The first stop on our journey is the area west of Hartselle, that we, as kids, simply called “the country”. It was centered around my grandmother’s childhood home on Danville Pike, north of a crossroad community known as Neal. Some of my best memories were formed in this community, and many of my automotive and mechanical leanings were directly related to my summers spent there.
I remember that a trip to the country was a much anticipated thing. We would get up before the sun, my sisters and me in the back seat (and laying in the back window) with my mom driving and my grandmother in the passenger seat up front. It was a treat if one of us got to escape the mayhem in the back and sit in the front seat between the two of them. There were no seat belts, padded dash or airbags, and those knobs and switches protruded menacingly. We would be through North Birmingham before the sun came up, traveling Highway 31 north. One of the highlights of the trip was getting to the top of Lacon Mountain, north of Cullman, and peering down the long straight stretch of highway, marveling that the cars were so small that they looked like ants.
Many times, but not always, these trips to the country took place on July 31st, my birthday. I shared this birthday with “Papa”, my grandmother’s father who was born in 1875. The family reunions were like something out of a Norman Rockwell painting. Tables full of fried chicken, ham and every conceivable vegetable, and plenty of chocolate cake and banana pudding. It was spread out under a huge oak tree beside the old home place. There was a well under a shed attached to the porch that all of the kids knew to avoid. There was no indoor plumbing and I remember vividly trips to the outhouse. The barn had the harvest stored in it: green peanuts and corn. There were a couple of chinaberry trees in front that provided ample ammunition for battles with my cousins.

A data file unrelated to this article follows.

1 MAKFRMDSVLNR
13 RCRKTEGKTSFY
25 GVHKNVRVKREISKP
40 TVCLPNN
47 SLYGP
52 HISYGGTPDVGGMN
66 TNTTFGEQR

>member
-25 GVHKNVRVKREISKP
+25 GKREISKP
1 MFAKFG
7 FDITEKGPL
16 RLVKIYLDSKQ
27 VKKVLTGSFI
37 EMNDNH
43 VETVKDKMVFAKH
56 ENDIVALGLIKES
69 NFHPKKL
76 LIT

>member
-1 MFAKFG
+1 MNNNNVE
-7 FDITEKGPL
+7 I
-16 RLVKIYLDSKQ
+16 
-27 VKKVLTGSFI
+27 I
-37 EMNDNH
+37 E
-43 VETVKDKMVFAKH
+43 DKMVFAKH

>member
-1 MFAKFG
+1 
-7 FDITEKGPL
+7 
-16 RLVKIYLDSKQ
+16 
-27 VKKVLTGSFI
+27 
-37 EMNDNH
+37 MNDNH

But the trips to the country that I remember most were to visit my grandmother’s brother, Harold and his wife Dot and their children Janice, Rayburn and Reatha. Uncle Harold was an old time hot rodder, having come up when Hot Rod magazine still had all of the pictures in sepia tone or green. He always had something interesting going on in the shop. Rayburn was a few years older than me and was in to drag racing, usually Corvettes but sometimes Model As with Corvette engines. I learned to drive a straight shift in their peach orchard, trying not to turn over the bushel baskets of peaches. I remember Rayburn and me riding to Neal on a pair of Honda 160 Dreams for a Grapico or Sun Drop. Riding that motorcycle was the same sensation as standing on the bow of the Titanic – I was king of the world!
Saturday nights, we would go in to Decatur in something that seems like a scene out of American Graffiti. Cruising to Shoney’s and other hangouts in Rayburn’s 62 Corvette. About that time, the Alabama State Troopers had been given American Motors products (before the AMX and Javelins) and I vividly remember Rayburn pulling beside one of the gray Rambler Ambassadors and asking the trooper: “What are you going do with that, set up a road block?”
One trip I had taken my grandmother with me in my Sunbeam Alpine (hard to imagine now). and I remember Uncle Harold kind of scoffing at the “small foreign car”. But on the morning I was to return home, he got up before me and took my car to Neal and filled up the tank with gas. When he returned, he made a comment that he was impressed with the handling and acceleration of the sports car. It made me feel great to have his approval on my car selection. Uncle Harold died my senior year in high school and I have always missed him greatly.
We limped into Hartselle with the motor on the Model A making ominous pounding noises that had me really worried. After visiting a while with Janice and Don and a couple of their grandsons, Reatha and Tim (and their beautiful granddaughter) and Aunt Dot, Rayburn offered his shop to help me investigate and (hopefully repair) the ailing Model A. Rayburn and I worked until midnight removing the oil pan and pulling shims from the main bearings. Some rather crude repairs were made to the rear main cap, but, with any luck, it will hold.
Janice and Don put us up in their guest house for the night and early Tuesday morning, I walked next door to the old home place. It looks a little different than when I was a kid. The well, outhouse and barn are gone, along with the big oak tree. But the memories are still there.
Day one: 108 miles